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Another iconic London club is facing closure




Another iconic London club is facing closure

Beginning with a grant from Lambeth council at the height of Brixton’s troubles in an attempt to bring people together, it is ironic that 30 years later, Club 414 is now facing closure due to the very same council now considering a planning application for 3 flats and a shop.

With the stability of London’s nightlife currently being a major focus in the global clubbing world, many are shocked at Lambeth council’s consideration to support the planning application. The building’s owners are part of a dominant property conglomerate in Brixton, owning the freehold of both Brixton Village and Market Row, and want to convert the Club 414 building presumably as part of the gentrification process in and around Brixton. If this goes ahead, Brixton will not only lose its most legendary club, but many other businesses could also lose custom that a shop and 3 flats could never replace, such as local taxi firms, pubs and takeaways to name just a few.

Despite taking the issue to the High Court earlier this year and managing to have the controversial decision to grant planning permission overturned, owners Louise Barron and Tony Pommell face the same fight again, just months later.

Club 414 solicitor, Riz Majid of Neumans LLP comments “One of the key points of The London Plan 2015 is that ‘Boroughs should encourage a diverse range of night-time activities, expanding culture and leisure venues other than eating and drinking’. The Lambeth Local Plan 2015 states that ‘Brixton’s role as a distinctive major multicultural and diverse town centre will be safeguarded and promoted through careful and sensitive regeneration’ and one of the ways this will be achieved by is ‘…enhancing the town centre’s popularity for leisure, entertainment and nightlife…”

London Mayor, Sadiq Khan, has famously supported the campaign to help London’s nightlife thrive once again, and although it was unfortunately not in his power to intervene licensing issues for Fabric, he now has another opportunity to support clubs in London. Recently describing London’s iconic clubs as “an essential part of our cultural landscape”, he highlighted that a staggering third of London's small music venues have closed since 2007, and something needs to be done to prevent further closures damaging the city’s cultural offering.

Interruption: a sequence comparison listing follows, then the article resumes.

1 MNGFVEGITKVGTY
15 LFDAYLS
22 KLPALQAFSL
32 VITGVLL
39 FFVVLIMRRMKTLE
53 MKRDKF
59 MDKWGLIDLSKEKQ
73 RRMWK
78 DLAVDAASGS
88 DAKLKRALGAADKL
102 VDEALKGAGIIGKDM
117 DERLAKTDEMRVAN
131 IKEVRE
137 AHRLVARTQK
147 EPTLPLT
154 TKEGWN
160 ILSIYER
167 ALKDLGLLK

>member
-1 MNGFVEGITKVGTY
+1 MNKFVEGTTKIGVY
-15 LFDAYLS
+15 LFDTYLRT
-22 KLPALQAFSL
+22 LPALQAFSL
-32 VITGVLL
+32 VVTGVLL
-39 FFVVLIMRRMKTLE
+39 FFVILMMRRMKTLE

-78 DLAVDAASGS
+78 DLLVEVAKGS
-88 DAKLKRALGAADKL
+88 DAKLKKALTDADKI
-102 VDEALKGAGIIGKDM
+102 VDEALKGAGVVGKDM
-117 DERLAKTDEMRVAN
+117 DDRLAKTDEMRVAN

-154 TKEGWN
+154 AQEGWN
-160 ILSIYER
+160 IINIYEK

Club 414 has been transformed over the years by its owners into a world renowned venue, seeing visitors travel across the globe to experience one of their legendary nights. Setting the club apart from the rest, it is also the only venue in Brixton that stays open past 4am – something which has recently impressed one of the candidates for the soon to be appointed Night Czar, who has already shown support of the campaign.

Support has flooded in from all walks of life around the world, including that of Fabric, to hopefully prevent Club 414 from meeting the same fate. Owners Louise and Tony have now reopened their petition, which previously gained 2,500 signatures, and is significantly increasing day-by-day, but more support is necessary.

Louise Barron, co-owner of Club 414, commented on the situation; “We are truly overwhelmed by all of the support we have received to save our club, and hope that this highlights to the council and developers how much Club 414 really means to the community. We have overcome this obstacle once before and can do it again with the help of those who are as passionate about London’s nightlife as ourselves – we know there are many people out there who feel the same as we do, so now it’s time to come together for Brixton and clubs across London.

With the deadline for objections to the planning permission closed on 30th September, there is limited time to prevent the clubs closure through other routes before the matter goes to the Lambeth Planning Committee in November 2016. With support on social media using #Save414, the petition, objections to planning permission and lobbying of influential figures, Club 414 are most certainly not going down without a fight.






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